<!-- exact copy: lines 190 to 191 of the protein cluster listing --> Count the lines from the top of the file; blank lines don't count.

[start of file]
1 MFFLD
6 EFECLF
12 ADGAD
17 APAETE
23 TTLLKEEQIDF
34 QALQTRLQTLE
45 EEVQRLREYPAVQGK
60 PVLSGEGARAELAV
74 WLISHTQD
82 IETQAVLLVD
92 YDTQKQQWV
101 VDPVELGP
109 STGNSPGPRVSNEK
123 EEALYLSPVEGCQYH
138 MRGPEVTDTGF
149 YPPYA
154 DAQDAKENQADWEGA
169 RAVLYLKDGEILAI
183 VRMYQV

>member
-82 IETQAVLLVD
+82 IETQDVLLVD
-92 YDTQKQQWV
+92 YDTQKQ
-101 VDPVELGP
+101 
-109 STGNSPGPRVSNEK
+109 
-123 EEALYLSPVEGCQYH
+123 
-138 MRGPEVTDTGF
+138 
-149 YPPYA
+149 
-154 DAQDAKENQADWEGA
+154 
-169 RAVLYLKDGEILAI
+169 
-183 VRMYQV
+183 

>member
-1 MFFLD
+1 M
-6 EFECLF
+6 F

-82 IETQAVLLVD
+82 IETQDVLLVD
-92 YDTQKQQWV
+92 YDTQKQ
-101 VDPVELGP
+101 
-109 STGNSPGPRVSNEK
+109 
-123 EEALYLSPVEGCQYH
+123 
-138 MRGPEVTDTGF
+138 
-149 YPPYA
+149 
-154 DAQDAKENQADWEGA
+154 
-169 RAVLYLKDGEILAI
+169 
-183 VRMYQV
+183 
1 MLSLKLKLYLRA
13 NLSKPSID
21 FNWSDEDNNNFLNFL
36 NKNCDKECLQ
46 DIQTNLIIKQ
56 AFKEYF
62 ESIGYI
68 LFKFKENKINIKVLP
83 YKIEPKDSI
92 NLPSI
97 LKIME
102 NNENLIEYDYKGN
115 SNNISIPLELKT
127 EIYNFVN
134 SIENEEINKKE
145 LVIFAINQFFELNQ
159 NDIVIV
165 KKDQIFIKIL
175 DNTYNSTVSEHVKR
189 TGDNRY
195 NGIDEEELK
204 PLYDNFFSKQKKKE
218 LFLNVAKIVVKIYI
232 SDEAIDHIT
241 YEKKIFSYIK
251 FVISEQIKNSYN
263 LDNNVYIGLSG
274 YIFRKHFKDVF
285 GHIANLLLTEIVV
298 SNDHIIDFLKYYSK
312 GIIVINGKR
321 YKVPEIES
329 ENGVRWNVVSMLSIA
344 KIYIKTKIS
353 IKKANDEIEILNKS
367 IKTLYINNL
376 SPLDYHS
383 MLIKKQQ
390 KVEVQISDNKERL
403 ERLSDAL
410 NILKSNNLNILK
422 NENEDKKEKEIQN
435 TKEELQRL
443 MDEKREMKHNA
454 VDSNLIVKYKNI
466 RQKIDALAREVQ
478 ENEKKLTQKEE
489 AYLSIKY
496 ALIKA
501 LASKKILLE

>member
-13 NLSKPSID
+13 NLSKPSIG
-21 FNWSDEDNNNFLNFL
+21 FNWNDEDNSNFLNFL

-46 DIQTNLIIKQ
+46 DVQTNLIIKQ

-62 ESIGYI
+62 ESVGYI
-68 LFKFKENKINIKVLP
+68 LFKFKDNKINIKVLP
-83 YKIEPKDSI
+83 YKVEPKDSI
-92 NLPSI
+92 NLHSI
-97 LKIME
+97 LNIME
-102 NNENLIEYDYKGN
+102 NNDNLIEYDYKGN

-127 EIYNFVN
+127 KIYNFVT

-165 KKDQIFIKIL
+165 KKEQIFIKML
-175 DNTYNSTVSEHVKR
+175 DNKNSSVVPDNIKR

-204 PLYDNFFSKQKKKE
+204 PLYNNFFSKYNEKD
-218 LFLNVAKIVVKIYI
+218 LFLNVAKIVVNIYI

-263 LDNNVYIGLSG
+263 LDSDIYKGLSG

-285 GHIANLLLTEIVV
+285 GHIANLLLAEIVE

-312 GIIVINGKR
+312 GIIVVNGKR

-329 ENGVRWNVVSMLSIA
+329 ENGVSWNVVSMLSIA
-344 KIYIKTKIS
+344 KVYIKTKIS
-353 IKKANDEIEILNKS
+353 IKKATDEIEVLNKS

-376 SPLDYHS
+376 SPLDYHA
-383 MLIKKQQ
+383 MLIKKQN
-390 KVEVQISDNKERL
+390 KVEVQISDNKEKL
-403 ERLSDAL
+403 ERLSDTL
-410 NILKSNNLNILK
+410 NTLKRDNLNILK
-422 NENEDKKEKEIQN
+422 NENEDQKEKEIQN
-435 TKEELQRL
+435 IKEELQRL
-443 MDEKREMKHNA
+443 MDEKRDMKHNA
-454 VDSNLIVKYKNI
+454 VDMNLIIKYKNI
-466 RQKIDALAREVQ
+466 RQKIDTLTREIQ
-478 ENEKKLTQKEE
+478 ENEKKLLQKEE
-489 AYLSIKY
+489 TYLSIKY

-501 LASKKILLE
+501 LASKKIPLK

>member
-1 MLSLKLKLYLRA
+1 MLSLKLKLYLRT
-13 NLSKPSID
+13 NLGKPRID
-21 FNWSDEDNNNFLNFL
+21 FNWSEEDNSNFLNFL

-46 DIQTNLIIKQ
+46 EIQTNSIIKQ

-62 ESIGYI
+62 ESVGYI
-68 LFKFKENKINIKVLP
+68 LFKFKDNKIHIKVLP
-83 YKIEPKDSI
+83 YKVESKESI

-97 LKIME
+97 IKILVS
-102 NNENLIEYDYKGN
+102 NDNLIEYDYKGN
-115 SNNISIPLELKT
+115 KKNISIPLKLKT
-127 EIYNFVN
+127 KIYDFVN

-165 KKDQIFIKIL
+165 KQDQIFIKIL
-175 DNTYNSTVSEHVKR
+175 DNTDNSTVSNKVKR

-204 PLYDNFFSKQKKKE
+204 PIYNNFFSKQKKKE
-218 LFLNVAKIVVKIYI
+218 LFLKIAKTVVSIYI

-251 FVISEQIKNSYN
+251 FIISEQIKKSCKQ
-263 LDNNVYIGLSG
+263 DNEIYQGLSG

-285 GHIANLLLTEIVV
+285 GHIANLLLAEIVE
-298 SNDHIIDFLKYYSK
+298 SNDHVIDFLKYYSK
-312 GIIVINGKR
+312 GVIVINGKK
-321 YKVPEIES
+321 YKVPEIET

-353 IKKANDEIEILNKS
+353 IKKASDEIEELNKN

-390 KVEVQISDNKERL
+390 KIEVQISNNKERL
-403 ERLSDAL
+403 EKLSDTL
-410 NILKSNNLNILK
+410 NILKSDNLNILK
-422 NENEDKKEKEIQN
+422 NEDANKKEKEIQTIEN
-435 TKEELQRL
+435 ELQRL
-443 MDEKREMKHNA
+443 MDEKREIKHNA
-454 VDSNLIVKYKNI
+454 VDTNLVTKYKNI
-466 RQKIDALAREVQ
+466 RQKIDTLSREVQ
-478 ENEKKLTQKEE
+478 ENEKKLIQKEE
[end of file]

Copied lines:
-46 DIQTNLIIKQ
+46 EIQTNSIIKQ